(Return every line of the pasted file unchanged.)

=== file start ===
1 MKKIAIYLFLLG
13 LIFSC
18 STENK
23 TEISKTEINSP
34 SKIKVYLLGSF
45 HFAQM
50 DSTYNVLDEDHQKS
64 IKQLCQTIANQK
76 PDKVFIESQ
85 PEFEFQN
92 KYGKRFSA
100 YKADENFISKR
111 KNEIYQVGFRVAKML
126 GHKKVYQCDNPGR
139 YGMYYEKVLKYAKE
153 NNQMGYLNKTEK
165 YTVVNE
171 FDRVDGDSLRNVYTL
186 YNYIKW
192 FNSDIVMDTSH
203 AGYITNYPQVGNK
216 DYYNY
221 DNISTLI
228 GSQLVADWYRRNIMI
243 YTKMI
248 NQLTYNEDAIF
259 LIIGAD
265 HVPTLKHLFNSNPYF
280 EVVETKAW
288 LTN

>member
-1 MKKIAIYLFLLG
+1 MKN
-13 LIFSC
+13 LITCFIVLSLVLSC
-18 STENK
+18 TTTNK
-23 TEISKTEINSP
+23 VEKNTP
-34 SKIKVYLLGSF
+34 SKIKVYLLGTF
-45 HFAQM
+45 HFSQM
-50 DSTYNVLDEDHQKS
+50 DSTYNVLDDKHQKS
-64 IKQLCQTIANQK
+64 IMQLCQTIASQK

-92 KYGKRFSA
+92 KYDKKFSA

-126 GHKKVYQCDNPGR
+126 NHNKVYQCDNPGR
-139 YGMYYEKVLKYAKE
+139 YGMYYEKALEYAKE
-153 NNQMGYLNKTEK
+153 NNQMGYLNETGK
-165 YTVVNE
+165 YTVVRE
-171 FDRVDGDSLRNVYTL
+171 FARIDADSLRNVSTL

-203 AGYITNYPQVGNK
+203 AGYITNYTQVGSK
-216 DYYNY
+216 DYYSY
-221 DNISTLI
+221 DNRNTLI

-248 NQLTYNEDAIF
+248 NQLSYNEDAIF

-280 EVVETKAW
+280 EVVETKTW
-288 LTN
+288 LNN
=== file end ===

1 MKKIAIYLFLLG
13 LIFSC
18 STENK
23 TEISKTEINSP
34 SKIKVYLLGSF
45 HFAQM
50 DSTYNVLDEDHQKS
64 IKQLCQTIANQK
76 PDKVFIESQ
85 PEFEFQN
92 KYGKRFSA
100 YKADENFISKR
111 KNEIYQVGFRVAKML
126 GHKKVYQCDNPGR
139 YGMYYEKVLKYAKE
153 NNQMGYLNKTEK
165 YTVVNE
171 FDRVDGDSLRNVYTL
186 YNYIKW
192 FNSDIVMDTSH
203 AGYITNYPQVGNK
216 DYYNY
221 DNISTLI
228 GSQLVADWYRRNIMI
243 YTKMI
248 NQLTYNEDAIF
259 LIIGAD
265 HVPTLKHLFNSNPYF
280 EVVETKAW
288 LTN

>member
-1 MKKIAIYLFLLG
+1 MKN
-13 LIFSC
+13 LITCFIVLSLVLSC
-18 STENK
+18 TTTNK
-23 TEISKTEINSP
+23 VEKNTP
-34 SKIKVYLLGSF
+34 SKIKVYLLGTF
-45 HFAQM
+45 HFSQM
-50 DSTYNVLDEDHQKS
+50 DSTYNVLDDKHQKS
-64 IKQLCQTIANQK
+64 IMQLCQTIASQK

-92 KYGKRFSA
+92 KYDKKFSA

-126 GHKKVYQCDNPGR
+126 NHNKVYQCDNPGR
-139 YGMYYEKVLKYAKE
+139 YGMYYEKALEYAKE
-153 NNQMGYLNKTEK
+153 NNQMGYLNETGK
-165 YTVVNE
+165 YTVVRE
-171 FDRVDGDSLRNVYTL
+171 FARIDADSLRNVSTL

-203 AGYITNYPQVGNK
+203 AGYITNYTQVGSK
-216 DYYNY
+216 DYYSY
-221 DNISTLI
+221 DNRNTLI

-248 NQLTYNEDAIF
+248 NQLSYNEDAIF

-280 EVVETKAW
+280 EVVETKTW
-288 LTN
+288 LNN